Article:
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News & Current Events

May is Mental Health Awareness Month

May is Mental Health Month, and Mendocino Coast Clinics is raising awareness of the importance of speaking up about mental health.  Mental illnesses are common and treatable, and help is available.

Mental illnesses are real, recovery is always the goal, and the best prospects for recovery come when we act before Stage 4. By Stage 4, the combination of extreme, prolonged and persistent symptoms and impairment often results in development of other health conditions and has the potential to turn into a crisis event like unemployment, hospitalization, homelessness or even incarceration. In the worst cases, untreated mental illnesses can lead to loss of life an average of 25 years early.

Addressing mental illnesses before Stage 4 means talking about what mental illnesses feel like and acting on that information, empowering people to be the agents of their own recovery, and changing the trajectories of their lives. Talking about what life with a mental illness feels like will help those experiencing these issues, as well as letting others know they are not alone.

The Fort Bragg City Council declared May to be Mental Health Month at their April 25 meeting, urging our community to come together to help each other with this important issue.

If you or someone you know is in crisis, help is available seven days a week, 24 hours a day.  Call the toll free crisis line at 1-800-555-5906.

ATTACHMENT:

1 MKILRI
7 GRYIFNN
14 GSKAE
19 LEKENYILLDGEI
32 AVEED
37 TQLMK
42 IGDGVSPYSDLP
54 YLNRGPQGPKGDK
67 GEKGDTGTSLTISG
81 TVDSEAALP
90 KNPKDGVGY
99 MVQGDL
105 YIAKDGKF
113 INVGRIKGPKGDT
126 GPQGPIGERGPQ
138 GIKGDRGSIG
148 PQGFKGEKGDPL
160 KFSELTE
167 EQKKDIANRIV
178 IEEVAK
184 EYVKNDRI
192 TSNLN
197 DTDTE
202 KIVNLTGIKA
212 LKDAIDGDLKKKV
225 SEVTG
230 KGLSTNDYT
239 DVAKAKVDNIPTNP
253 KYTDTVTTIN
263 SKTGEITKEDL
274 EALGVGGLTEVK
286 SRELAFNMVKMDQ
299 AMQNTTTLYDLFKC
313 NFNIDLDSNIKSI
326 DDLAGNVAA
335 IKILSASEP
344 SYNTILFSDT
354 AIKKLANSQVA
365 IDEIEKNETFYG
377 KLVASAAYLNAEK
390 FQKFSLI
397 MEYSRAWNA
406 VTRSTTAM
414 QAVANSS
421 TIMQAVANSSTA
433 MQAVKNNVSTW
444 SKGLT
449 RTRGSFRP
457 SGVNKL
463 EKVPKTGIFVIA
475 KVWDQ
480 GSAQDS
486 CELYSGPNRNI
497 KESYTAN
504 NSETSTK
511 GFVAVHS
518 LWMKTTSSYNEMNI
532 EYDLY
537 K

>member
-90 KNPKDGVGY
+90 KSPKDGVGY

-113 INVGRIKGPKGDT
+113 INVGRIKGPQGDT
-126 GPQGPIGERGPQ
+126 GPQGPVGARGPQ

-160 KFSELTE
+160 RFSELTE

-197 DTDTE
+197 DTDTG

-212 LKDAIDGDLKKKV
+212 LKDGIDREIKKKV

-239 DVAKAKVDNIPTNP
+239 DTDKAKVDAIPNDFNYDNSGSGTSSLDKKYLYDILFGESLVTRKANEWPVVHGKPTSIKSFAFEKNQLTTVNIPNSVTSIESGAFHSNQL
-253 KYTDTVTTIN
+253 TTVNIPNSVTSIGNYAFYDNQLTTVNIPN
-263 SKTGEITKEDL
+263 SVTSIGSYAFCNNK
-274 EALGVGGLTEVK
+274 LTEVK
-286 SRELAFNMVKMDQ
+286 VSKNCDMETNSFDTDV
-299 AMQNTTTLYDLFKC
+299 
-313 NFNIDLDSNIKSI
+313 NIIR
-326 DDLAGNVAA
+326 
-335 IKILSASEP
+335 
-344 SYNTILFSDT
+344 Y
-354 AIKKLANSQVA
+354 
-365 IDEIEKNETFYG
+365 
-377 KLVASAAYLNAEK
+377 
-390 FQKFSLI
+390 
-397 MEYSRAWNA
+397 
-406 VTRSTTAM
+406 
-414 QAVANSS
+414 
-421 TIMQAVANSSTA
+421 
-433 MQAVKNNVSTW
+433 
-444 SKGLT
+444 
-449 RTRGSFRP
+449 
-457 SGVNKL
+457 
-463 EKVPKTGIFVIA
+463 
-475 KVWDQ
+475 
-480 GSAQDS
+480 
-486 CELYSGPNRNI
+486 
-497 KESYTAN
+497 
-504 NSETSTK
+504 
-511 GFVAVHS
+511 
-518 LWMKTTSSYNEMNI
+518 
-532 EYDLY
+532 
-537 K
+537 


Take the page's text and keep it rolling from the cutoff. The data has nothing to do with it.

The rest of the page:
Happy 21st Birthday, MCC!

MCC Earns National Recognition for Patient-Centered Care

NCQA Patient-Centered Medical Home™ standards emphasize enhanced care through patient-clinician partnership

WASHINGTON, DC— On June 24, 2015, The National Committee for Quality Assurance (NCQA) announced that Mendocino Coast Clinics of Fort Bragg, California has received NCQA Patient-Centered Medical Home (PCMH) Recognition for using evidence-based, patient-centered processes that focus on highly coordinated care and long]term, participative relationships. 

The NCQA Patient-Centered Medical Home is a model of primary care that combines teamwork and information technology to improve care, improve patients’ experience of care and reduce costs. Medical homes foster ongoing partnerships between patients and their personal clinicians, instead of approaching care as the sum of episodic office visits. Each patient’s care is overseen by clinician-led care teams that coordinate treatment across the health care system. Research shows that medical homes can lead to higher quality and lower costs, and can improve patient and provider reported experiences of care.